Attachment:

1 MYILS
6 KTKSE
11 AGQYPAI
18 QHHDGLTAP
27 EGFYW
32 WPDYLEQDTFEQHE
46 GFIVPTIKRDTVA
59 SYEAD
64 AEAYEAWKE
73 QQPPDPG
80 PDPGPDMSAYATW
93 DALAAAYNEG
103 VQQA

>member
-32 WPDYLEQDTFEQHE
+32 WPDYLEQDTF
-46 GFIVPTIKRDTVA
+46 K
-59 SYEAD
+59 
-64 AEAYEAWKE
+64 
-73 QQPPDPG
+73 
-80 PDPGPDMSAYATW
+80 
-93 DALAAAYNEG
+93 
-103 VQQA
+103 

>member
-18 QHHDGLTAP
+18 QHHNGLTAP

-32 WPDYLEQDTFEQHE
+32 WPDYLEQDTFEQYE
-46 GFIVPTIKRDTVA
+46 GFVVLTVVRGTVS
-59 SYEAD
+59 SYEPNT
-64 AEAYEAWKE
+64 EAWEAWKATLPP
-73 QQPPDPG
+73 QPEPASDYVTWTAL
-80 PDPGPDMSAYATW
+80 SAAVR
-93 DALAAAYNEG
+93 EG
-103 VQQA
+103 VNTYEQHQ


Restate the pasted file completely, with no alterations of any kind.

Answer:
1 MYILS
6 KTKSE
11 AGQYPAI
18 QHHDGLTAP
27 EGFYW
32 WPDYLEQDTFEQHE
46 GFIVPTIKRDTVA
59 SYEAD
64 AEAYEAWKE
73 QQPPDPG
80 PDPGPDMSAYATW
93 DALAAAYNEG
103 VQQA

>member
-32 WPDYLEQDTFEQHE
+32 WPDYLEQDTF
-46 GFIVPTIKRDTVA
+46 K
-59 SYEAD
+59 
-64 AEAYEAWKE
+64 
-73 QQPPDPG
+73 
-80 PDPGPDMSAYATW
+80 
-93 DALAAAYNEG
+93 
-103 VQQA
+103 

>member
-18 QHHDGLTAP
+18 QHHNGLTAP

-32 WPDYLEQDTFEQHE
+32 WPDYLEQDTFEQYE
-46 GFIVPTIKRDTVA
+46 GFVVLTVVRGTVS
-59 SYEAD
+59 SYEPNT
-64 AEAYEAWKE
+64 EAWEAWKATLPP
-73 QQPPDPG
+73 QPEPASDYVTWTAL
-80 PDPGPDMSAYATW
+80 SAAVR
-93 DALAAAYNEG
+93 EG
-103 VQQA
+103 VNTYEQHQ